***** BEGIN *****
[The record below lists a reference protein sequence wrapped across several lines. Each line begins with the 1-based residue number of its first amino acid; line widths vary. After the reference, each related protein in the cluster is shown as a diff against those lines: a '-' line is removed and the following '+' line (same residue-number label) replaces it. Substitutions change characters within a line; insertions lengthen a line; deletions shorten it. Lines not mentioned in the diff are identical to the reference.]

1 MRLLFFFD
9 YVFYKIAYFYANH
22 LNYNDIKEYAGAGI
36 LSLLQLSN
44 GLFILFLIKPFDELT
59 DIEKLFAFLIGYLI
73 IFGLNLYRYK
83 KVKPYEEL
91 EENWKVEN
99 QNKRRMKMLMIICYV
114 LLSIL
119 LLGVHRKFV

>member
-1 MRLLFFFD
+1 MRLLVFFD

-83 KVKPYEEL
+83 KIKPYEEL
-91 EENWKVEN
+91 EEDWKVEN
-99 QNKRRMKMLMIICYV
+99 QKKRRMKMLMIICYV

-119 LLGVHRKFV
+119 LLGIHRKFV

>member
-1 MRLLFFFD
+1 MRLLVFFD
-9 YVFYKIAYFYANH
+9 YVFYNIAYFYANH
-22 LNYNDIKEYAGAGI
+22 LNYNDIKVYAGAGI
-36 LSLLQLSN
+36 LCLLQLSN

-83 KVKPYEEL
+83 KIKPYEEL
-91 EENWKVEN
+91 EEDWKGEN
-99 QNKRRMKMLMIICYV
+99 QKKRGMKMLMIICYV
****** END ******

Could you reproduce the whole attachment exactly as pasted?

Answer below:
[The record below lists a reference protein sequence wrapped across several lines. Each line begins with the 1-based residue number of its first amino acid; line widths vary. After the reference, each related protein in the cluster is shown as a diff against those lines: a '-' line is removed and the following '+' line (same residue-number label) replaces it. Substitutions change characters within a line; insertions lengthen a line; deletions shorten it. Lines not mentioned in the diff are identical to the reference.]

1 MRLLFFFD
9 YVFYKIAYFYANH
22 LNYNDIKEYAGAGI
36 LSLLQLSN
44 GLFILFLIKPFDELT
59 DIEKLFAFLIGYLI
73 IFGLNLYRYK
83 KVKPYEEL
91 EENWKVEN
99 QNKRRMKMLMIICYV
114 LLSIL
119 LLGVHRKFV

>member
-1 MRLLFFFD
+1 MRLLVFFD

-83 KVKPYEEL
+83 KIKPYEEL
-91 EENWKVEN
+91 EEDWKVEN
-99 QNKRRMKMLMIICYV
+99 QKKRRMKMLMIICYV

-119 LLGVHRKFV
+119 LLGIHRKFV

>member
-1 MRLLFFFD
+1 MRLLVFFD
-9 YVFYKIAYFYANH
+9 YVFYNIAYFYANH
-22 LNYNDIKEYAGAGI
+22 LNYNDIKVYAGAGI
-36 LSLLQLSN
+36 LCLLQLSN

-83 KVKPYEEL
+83 KIKPYEEL
-91 EENWKVEN
+91 EEDWKGEN
-99 QNKRRMKMLMIICYV
+99 QKKRGMKMLMIICYV